The creative team behind the graphic novel adaptations of Eoin Colfer’s Artemis Fowl series—authors Colfer and Andrew Donkin and illustrator Giovanni Rigano—make a dramatic departure from fantasy in Illegal, a full-color graphic novel that explores the current plight of undocumented immigrants through the story of Ebo, a boy who embarks on a perilous journey from Ghana to Europe in search of his family and a new life. Sourcebooks Jabberwocky has announced a 75,000-copy first printing for the book, due out simultaneously in hardcover and paperback on August 7, and the collaborators will travel to the U.S. in September (Colfer from Ireland, Donkin from England, and Rigano from Italy) to embark on an eight-city tour.

The initial inspiration for Illegal was a newspaper article “about the size of a postage stamp” that haunted Donkin after he read it several years ago. “It was a report of a boat sinking in the Mediterranean, saying that 215 people were believed to have been on board. Eoin and I talked about it, and waited for the follow-up report with the names of the people lost, but no report ever came. No one knew who these lost people were. There was no paperwork, no passenger list, no list of lost souls. That was the starting point for us.”

The leap from writing the Artemis Fowl graphic novels to relaying a harrowing, true-to-life story required a very different creative tack for Colfer and Donkin. “Telling a story is always a challenge, but usually for us real-world factual accuracy doesn’t apply,” Colfer observed. “In this case, we were careful to try extra hard not to distort Ebo’s story in any fantastical away, which is a real challenge for me. But I can confidently say that everything in this book is true to life.”

To achieve that verisimilitude, Colfer and Donkin read and researched extensively, attended conferences, and spoke to survivors of the journey portrayed in Illegal. Their efforts paid off when the authors were in Lake Como for an exhibition on graphic novels earlier this year. “We were approached by a young man named Patrik, who had made Ebo’s exact journey and had had a very hard time doing it,” said Donkin. “It was a nervous moment, and we were very happy when he said he couldn’t believe how close the book was to his own experiences, and he was so glad it had been written.”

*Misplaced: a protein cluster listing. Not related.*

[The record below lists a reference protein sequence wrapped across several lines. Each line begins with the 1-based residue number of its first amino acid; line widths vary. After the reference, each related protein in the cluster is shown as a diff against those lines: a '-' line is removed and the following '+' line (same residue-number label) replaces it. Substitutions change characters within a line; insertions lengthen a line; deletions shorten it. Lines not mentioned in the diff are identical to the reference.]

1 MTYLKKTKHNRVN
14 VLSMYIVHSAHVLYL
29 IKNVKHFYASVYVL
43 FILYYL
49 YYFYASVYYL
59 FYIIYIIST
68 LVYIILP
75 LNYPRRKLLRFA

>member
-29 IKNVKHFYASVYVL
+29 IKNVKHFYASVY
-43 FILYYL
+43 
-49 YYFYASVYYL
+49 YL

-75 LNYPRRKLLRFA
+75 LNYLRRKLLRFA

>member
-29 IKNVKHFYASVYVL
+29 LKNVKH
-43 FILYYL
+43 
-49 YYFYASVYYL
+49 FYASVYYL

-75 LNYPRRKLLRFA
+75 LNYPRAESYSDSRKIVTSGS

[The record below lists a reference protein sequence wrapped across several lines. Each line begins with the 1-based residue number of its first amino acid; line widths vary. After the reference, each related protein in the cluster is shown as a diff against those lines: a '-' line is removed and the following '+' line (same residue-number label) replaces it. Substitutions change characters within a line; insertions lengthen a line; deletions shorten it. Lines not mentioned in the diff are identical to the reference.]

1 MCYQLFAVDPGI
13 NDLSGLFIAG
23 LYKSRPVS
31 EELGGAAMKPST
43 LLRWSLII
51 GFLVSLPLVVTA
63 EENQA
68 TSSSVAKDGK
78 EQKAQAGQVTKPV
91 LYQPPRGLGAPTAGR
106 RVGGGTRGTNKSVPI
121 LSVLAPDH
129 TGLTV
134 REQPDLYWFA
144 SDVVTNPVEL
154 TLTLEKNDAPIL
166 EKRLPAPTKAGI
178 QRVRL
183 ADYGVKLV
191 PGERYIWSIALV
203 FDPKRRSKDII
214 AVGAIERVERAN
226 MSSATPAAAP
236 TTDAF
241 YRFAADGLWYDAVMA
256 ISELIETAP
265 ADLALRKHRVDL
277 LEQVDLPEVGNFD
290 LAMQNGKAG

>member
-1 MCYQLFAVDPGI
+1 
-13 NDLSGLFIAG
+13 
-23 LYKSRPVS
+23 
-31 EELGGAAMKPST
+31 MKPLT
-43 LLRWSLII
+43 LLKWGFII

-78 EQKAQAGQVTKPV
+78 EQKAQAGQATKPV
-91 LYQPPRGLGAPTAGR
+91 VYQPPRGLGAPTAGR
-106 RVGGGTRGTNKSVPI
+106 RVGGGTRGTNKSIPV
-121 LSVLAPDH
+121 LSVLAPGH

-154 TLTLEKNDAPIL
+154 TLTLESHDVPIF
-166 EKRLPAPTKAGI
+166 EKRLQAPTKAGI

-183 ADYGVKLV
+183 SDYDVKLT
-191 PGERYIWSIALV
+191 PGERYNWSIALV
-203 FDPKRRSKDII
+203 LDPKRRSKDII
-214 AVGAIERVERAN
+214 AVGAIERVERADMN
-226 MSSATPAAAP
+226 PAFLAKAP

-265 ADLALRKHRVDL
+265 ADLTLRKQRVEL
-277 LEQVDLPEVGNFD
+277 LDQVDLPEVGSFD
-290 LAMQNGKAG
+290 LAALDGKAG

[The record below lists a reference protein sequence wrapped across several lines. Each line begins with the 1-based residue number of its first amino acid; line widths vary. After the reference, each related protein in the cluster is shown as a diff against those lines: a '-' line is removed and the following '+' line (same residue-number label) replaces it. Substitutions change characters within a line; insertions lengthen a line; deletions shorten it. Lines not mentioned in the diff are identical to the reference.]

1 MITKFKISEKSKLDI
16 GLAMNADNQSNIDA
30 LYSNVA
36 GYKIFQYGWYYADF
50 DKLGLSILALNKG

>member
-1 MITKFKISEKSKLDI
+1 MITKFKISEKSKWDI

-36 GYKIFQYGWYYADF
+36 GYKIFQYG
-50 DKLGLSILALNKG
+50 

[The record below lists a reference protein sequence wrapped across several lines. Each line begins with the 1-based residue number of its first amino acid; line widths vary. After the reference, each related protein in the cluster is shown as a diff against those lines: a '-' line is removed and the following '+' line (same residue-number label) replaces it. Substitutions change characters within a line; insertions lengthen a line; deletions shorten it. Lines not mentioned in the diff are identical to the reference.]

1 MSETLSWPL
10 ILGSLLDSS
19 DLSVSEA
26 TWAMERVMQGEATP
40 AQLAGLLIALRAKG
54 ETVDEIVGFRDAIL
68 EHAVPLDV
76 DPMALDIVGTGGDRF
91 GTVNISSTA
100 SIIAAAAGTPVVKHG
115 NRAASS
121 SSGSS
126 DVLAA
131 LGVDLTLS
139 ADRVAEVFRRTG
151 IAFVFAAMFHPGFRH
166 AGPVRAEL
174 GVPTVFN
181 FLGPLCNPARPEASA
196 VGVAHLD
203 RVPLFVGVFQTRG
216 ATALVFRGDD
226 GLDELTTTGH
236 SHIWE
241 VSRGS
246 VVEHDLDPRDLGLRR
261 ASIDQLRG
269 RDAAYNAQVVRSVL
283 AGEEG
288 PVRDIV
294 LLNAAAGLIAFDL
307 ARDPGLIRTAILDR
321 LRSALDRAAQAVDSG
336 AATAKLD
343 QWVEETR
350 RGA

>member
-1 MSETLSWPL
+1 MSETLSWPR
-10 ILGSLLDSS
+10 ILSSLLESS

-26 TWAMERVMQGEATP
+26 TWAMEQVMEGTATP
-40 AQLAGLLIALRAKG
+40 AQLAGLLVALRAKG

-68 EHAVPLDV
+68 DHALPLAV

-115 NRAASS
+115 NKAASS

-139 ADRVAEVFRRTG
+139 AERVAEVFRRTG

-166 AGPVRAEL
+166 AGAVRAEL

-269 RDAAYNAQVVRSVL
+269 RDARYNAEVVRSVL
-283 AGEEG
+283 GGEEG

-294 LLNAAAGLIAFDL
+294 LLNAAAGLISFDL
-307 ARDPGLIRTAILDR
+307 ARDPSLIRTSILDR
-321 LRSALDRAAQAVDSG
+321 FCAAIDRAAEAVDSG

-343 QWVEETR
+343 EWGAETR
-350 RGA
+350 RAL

Given their shared love of comics and their earlier collaborations , the authors and Rigano immediately gravitated toward that format to depict their young hero’s vexing journey across desert and sea. “I think the graphic novel is an ideal medium for Ebo’s story,” noted Donkin, “because, thanks to Gio’s fantastic artwork, we don’t have to tell you what Ebo is going through with pages of prose. We can show you.”

Teamwork at Its Best

As determined as the authors were to do justice to the story relayed in Illegal, Rigano weighed several options before deciding how to approach the art: “I asked myself, ‘Would simplified, black-and-white art help the reader to focus more on the story?’ But once I’d read the early script, I knew this had to be colorful and detailed artwork, to help younger readers to relate more to Ebo. The color then was a challenge in itself, since I had never colored my own inks for so many pages before. I used to work side by side with a colorist and supervise the result, but this time I wanted to prove myself.”

Though the book’s gritty subject wasn’t always easy to depict, the collaborative process was glitch-free. “Andrew and I have been friends for 20 years, so our writing process is very comfortable,” explained Colfer. “We met in Dublin or London half a dozen times to thrash out the story, and then communicated most days by email. Gio got the pages once Andrew and I and our editor, Steve Geck, were happy with them. He sent back roughs for our comments, and then proceeded to the finished art.” The two are veteran collaborators, added Donkin. “In the last decade, we’ve created over 1,000 pages of comics together, so we’ve evolved a pretty effective shorthand. We’re a very happy team who love working together.”

Geck, editorial director of children’s books at Sourcebooks, was eager to become part of the Illegal publishing team when a representative from Hodder U.K. (which published the graphic novel last October) showed him some early sample pages. “I thought the artwork was tremendous and the story, told from one boy’s perspective, was entirely compelling, and I really wanted to see more,” he said. “When I finally read the nearly finished book, it was around the time of the travel ban announcement, and I knew that we had to publish Illegal. It is such a timely story about migrants and asylum seekers trying to get to a safe place. It’s unlike anything I’ve ever read—and I think readers will find that’s true for them as well.”

Asked if the trio has any other book projects underway, Colfer and Donkin were both engagingly cryptic. “We have begun working on a new project,” replied Colfer. “As a group we found it very fulfilling to work on an issue-based book, so I think we will definitely go down that road again, as there are many problems in this world that could benefit from some literary illumination.” Shedding little light on specifics, Donkin added, “We’re always working on a book—that’s what we do! We are currently assembling another project. It’s exactly the same as Illegal, but completely different.”

Illegal by Eoin Colfer and Andrew Donkin, illus. by Giovanni Rigano. Sourcebooks Jabberwocky, $19.99 Aug. ISBN 978-1-4926-6214-3; paper $14.99, 978-1-4926-6582-3